Women's Global Education Project

Women's Global Education Project was founded on the idea that everyone is entitled to an education, regardless of gender or economic status. We believe that universal education, gender equality and empowerment of women are critical to a society's development. Our mission is to provide access to education and develop training program that empower women and girls, particularly those in developing nations, to build better lives and foster equitable communities.
Apr 17, 2015

I want to become an important person: Fana's story

Fana, back left, with classmates
Fana, back left, with classmates

Your support has impacted the lives of hundreds of girls and their communities in rural Senegal. Thanks to people like you, Fana has been given the chance to finally attend school and has encouraged other girls in her community to go to school too! She recognizes the importance of educating girls and has used the skills she’s learned from the program to help others. Here is her story:

“My name is Fana and I am 19 years old; I am a scholar in high school in Sokone in the “Sisters to School” program. Education is often considered the fastest method for changing conditions for girls and their families, and is also the best way to fight poverty.

My village didn’t have a school when I began my studies. The closest school was 2 kilometers away in Sokone. My parents didn’t have the means necessary to pay for my studies. It was very difficult but I was getting by.

When I passed 6th grade, I started middle school in Sokone; things became more complicated when I was housed with a family where the father didn’t want anyone to light the lamps in the bedrooms to do schoolwork at night. This made me a little crazy because I loved my studies and I wanted to be among the best in my class. Luckily, Madame Adji’s (Senegal Project Director) daughter was in my class and explained the problem to her mom. Madame Adji invited me to her house in the evenings so that I was able to study until 10pm. At the end of the year, one of our teachers began housing me. This is where I live during the school year, even today. I live in better conditions.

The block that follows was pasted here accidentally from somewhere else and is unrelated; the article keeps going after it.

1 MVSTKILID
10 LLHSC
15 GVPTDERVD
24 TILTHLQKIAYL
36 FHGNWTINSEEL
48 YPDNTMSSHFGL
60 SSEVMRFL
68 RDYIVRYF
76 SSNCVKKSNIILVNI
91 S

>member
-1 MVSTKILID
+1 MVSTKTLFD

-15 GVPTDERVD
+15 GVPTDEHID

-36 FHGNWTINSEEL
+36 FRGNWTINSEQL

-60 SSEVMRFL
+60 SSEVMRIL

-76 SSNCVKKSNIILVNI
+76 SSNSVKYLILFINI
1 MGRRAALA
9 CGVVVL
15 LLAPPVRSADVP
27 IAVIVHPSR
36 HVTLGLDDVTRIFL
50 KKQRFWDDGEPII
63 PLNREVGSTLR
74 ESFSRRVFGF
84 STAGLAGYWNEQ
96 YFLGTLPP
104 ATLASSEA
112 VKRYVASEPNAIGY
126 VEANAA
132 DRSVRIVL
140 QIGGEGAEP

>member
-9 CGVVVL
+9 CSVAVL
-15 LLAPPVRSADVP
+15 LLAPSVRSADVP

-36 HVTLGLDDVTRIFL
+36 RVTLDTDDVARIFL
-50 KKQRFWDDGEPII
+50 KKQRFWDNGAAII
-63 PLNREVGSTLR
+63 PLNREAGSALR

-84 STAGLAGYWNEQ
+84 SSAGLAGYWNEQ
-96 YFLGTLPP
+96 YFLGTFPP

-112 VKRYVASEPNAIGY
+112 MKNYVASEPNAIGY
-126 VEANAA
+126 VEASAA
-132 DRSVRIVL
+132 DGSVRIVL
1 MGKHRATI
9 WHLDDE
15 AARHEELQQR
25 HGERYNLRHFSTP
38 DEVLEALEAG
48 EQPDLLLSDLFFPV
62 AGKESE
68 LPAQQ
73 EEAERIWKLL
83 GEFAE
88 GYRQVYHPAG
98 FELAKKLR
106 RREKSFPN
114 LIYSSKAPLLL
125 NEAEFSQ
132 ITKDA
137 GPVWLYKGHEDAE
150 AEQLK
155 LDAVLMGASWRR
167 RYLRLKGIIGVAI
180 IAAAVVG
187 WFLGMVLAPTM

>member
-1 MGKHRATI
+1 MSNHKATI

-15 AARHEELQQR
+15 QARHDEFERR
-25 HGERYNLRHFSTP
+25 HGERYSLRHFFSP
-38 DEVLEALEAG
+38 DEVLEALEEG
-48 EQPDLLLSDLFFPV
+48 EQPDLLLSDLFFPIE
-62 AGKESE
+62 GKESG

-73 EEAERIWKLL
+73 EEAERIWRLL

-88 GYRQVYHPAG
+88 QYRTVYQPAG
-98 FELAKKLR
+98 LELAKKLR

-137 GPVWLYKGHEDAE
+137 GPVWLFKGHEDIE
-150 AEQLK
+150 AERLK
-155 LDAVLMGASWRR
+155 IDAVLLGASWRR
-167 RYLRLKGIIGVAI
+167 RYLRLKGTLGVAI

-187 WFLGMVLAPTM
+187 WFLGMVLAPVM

I became a scholar in high school in 2013. I regularly received enrollment expenses, school supplies, toiletries, training, and advising. I took summer classes in 2013 to prepare for the 2014 final exam. In sum, the program has allowed me to improve my academic performance, and I won the Prize of Excellence in French at high school in Sokone.

My parents support education for girls, but do not have the means necessary to support my sisters. My village has a school now, and I support the girls in my village, encouraging them in their studies and educating them based on the training I’ve received through the program. We also educate parents, especially the mothers of girls. The whole village likes the school, and all the children go there.

I want to become an important person and work in a field that supports vulnerable populations, especially women.”

Thank you for your support and commitment to Women’s Global Education Project and for helping young women like Fana!

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Jan 29, 2015

Thank you for helping more girls say "NO!" to FGM!

ARP participants on the final day of the program
ARP participants on the final day of the program

Our Alternative Rite of Passage program (ARP) is a week-long event that is held each December with our Kenyan partner organization, Tharaka Women’s Welfare Project (TWWP). Called “Circumcision with Words”, this program seeks to combat the practice of female genital mutilation (FGM) by addressing its cultural and social underpinnings on multiple levels.

In December 2014, 250 girls participated in our program! Since its initial implementation by WGEP in 2007, the ARP program has helped over 1,300 rural Kenyan girls and their families abandon the harmful and deeply rooted tradition of FGM.

Moreover, due to its great popularity and increasing demand, WGEP also included 58 boys in an ARP-like retreat program. Participants discussed safe male circumcision and publicly supported their sisters, cousins and female friends in standing up against FGM. This boys program was initiated in 2013 with 32 male participants.

Thank you to all of our donors and supporters who make this work possible!

We are excited to see how both our boys and girls programs expand and grow together!

Links:

Jan 29, 2015

Thank you for helping WGEP scholars like Mbarou

Mbarou, right, with a classmate.
Mbarou, right, with a classmate.

Here is a letter from WGEP Senegal scholar Mbarou about her daily life and aspirations:

"Hi, my name is Mbarou and I am 15 years old. I live with my parents and 6 brothers and sisters. Every morning, I get up at 5am to go over my lessons. I eat breakfast at 7am and go to school at 7:30; I go home to eat lunch at 2:30pm and return to school at 3:30. When I get home from school, I am able to relax a bit. Then I do my household chores and eat dinner at 8pm. After dinner, I do my schoolwork from 8pm to 11.

For fun, I like to talk to my parents about life. I also like to do math exercises with my friends. My favorite subject in school is Earth and Life Sciences because it is important for my future: I want to grow up to be the Minister of Health. My proudest moment in school was when I received the best grade in science. One of the most interesting things I have learned from this program is how to protect oneself against microbes.

I plan on supporting the education of girls through my own success and on informing and motivating others about the importance of education. Success in education is the key to fighting poverty."

Thank you for providing a brighter future for girls like Mbarou!

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